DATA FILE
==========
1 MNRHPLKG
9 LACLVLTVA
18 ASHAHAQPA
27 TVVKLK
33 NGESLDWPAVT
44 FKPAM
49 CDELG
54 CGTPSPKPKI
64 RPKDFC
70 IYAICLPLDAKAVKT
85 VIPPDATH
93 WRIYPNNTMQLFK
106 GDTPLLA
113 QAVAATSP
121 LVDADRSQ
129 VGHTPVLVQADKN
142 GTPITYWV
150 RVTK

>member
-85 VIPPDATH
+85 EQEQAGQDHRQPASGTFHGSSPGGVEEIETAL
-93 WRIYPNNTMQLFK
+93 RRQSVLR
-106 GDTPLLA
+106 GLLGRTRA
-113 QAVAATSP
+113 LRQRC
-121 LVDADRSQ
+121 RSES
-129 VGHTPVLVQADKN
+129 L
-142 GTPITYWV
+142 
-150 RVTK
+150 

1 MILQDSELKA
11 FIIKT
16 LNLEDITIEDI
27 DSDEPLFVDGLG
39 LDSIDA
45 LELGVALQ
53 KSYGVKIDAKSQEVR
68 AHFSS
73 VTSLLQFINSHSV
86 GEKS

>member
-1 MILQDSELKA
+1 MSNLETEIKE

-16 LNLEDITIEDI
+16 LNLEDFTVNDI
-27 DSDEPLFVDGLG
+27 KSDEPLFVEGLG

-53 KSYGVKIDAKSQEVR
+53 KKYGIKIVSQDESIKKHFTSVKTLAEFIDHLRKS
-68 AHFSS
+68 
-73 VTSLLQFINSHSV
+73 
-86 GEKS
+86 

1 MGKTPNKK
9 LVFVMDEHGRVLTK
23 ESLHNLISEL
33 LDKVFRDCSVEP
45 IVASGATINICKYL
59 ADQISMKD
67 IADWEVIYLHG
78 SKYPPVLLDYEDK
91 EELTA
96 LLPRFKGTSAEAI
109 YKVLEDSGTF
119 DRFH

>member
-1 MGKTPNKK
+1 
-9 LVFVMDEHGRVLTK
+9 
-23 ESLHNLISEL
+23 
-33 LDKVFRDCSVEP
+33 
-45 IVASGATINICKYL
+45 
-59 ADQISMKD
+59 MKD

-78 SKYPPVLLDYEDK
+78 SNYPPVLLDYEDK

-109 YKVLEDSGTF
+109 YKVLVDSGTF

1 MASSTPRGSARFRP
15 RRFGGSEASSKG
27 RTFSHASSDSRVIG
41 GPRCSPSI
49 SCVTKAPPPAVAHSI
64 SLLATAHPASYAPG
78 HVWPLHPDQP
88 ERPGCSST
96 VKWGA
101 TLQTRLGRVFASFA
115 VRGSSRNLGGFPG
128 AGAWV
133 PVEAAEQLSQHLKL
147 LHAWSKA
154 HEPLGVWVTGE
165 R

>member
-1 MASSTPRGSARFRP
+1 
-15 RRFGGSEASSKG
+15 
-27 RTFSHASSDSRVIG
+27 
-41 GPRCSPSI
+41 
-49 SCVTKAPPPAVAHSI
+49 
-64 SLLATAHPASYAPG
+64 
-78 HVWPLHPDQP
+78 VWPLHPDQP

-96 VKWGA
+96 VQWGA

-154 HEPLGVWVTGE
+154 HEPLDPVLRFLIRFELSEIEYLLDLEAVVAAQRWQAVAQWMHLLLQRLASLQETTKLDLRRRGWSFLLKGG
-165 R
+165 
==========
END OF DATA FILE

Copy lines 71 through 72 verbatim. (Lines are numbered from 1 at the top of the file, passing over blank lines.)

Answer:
109 YKVLEDSGTF
119 DRFH